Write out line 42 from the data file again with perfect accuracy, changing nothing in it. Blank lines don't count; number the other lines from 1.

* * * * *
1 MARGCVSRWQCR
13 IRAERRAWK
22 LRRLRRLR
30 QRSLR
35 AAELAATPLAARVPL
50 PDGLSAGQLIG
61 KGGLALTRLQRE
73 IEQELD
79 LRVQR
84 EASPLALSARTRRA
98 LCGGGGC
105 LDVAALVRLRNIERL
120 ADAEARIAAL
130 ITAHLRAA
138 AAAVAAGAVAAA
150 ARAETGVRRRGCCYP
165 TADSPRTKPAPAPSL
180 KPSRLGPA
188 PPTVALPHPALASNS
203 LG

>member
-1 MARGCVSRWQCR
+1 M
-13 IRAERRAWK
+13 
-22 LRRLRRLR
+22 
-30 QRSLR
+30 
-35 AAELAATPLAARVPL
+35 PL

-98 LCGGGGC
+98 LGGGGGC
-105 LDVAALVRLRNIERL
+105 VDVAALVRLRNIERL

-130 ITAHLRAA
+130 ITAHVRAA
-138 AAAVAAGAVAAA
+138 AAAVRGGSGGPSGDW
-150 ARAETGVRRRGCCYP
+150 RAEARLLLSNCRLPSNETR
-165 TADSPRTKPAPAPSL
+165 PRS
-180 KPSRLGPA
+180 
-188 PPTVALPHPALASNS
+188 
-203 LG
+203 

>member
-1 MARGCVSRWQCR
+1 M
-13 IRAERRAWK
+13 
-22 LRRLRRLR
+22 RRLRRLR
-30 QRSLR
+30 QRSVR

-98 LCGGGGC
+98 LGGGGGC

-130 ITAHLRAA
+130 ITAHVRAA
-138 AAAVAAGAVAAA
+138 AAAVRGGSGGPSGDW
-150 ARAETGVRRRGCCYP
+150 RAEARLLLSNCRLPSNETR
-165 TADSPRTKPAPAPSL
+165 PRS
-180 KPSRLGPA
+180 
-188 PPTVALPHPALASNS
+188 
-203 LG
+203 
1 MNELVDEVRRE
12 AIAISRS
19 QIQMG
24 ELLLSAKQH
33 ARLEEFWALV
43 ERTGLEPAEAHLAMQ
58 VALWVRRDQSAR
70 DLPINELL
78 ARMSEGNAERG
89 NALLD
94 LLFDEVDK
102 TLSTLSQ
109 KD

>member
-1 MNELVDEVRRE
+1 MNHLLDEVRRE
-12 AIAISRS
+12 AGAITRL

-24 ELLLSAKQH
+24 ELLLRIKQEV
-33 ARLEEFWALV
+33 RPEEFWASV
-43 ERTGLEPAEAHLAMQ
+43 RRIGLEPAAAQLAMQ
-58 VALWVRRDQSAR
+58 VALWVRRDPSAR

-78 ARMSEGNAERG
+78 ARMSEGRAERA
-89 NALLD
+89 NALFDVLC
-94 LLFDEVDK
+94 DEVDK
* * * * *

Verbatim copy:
-165 TADSPRTKPAPAPSL